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  • $4,400,000.00 jury award to a former shipmate who sustained a shoulder injury while at sea. The third mate had to undergo multiple surgeries and will not be able to become a captain because of the injury.
  • $2,400,000 jury award to a licensed marine engineer who sustained permanent knee injuries while attempting to remove a 200 lb. valve from an overhead piping system. Partner Mellusi personally inspected the ship’s engine room taking detailed photos and measurements. A duplicate valve was obtained from a maritime junkyard and was brought into court along with an auto-shop mechanical hoist capable of lifting it 12 feet to demonstrate the vessel lacked suitable means to perform this work safely. The jury award was in top ten verdicts in the United States for a comparable knee injury. The case was tried to verdict in a New York Federal Court.
  • $2,980,000.00 jury award to a ship’s cook for back injury resulting from insufficient procedures for moving ship stores. Case tried in New York federal court.
  • $2,700,000.00 settlement to a mate on a Tanker vessel who sustained multiple fractures.
  • $2,000,000.00 was awarded to a barge deckhand – wrongful death.
  • $1,827,000 awarded to a marine engineer working on a US Government supply vessel who fell into an unguarded ventilation fan causing neck, shoulder and hand injuries. The case was tried non-jury before a federal judge in Baltimore Federal Court. The court award was subsequently determined to be within the highest ten verdicts for the State of Maryland in 2009.
  • $1,200,000.00 jury award to a ship’s Bosun who sustained shoulder and neck injuries while attempting to move plywood sheets on main deck of vessel during 40 knot winds. Case tried in New York Federal Court.
  • $950,000 awarded to passenger killed when his recreational boat came into collision with tow wire of tug and barge
  • $850,000 settlement, Federal Court Allentown PA., to seaman sustained herniated disk while lifting a 110 lbs crane hooks.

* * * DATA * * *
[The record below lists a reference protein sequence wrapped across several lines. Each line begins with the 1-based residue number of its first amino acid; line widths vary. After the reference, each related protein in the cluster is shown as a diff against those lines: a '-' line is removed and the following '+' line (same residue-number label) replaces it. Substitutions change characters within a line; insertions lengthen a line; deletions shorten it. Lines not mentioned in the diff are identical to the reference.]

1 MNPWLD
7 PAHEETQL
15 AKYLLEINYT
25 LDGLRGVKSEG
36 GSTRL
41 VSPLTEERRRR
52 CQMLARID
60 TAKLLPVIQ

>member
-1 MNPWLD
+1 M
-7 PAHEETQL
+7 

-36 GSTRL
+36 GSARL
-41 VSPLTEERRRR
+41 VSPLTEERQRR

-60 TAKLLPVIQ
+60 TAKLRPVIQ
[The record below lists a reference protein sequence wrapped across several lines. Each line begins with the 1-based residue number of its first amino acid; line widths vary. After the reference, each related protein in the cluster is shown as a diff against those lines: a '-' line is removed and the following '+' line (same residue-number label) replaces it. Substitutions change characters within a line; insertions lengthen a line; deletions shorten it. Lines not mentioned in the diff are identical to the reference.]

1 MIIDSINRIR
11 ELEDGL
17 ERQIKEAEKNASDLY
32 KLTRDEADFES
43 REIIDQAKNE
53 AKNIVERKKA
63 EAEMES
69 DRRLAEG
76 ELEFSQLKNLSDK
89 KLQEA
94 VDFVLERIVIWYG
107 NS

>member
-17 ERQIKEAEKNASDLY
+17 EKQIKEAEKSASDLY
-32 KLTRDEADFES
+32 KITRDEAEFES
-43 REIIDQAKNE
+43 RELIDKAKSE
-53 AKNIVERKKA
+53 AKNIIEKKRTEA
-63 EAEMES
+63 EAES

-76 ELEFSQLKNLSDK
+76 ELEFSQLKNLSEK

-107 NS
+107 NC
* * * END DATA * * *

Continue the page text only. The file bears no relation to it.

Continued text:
• $840,000 jury award to a seaman who fell from ladder while painting sustaining fractured wrist.
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After sailing camp tragedy, lawmakers seek safer boat propellers

Do propeller guards make boats safer? If they do, should boaters be required to have them?

There’s disagreement about how effective propeller guards are (some boat manufacturers say they may even make boats less safe), but there’s no disagreement about the danger of propellers. Last year at least 24 people died in boating accident involving propellers, and 175 were injured, according to the U.S. Coast Guard.

Long Island lawmakers are taking these risks especially seriously in the wake of last month’s tragic death of a 12-year-old boy in Northport. The boy suffered fatal injuries when he got caught in the propeller of a Zodiac dingy. He was participating in a capsizing drill at a sailing camp at the time.

Now, several New York assemblymen are planning to introduce legislation that would require propeller guards to be installed on any boat used to teach children under age 18. Some lawmakers and experienced mariners say that such guards could have prevented the tragedy in Northport.

According to CBS New York, boat manufacturers have opposed such requirements when they have been suggested before, arguing that propeller guards can actually suck objects into the propellers — and thus increase the risk of entanglements. (There are arguments against propeller guards that have nothing to do with safety, too: they could slow down boats, and they typically cost a few hundred dollars to install.)

Whether the legislation passes or not, the recent accident is a stark reminder for boaters of all ages to take care around propellers. If your child is interested in learning how to sail, you may want to talk to instructors about the safety precautions they will take.

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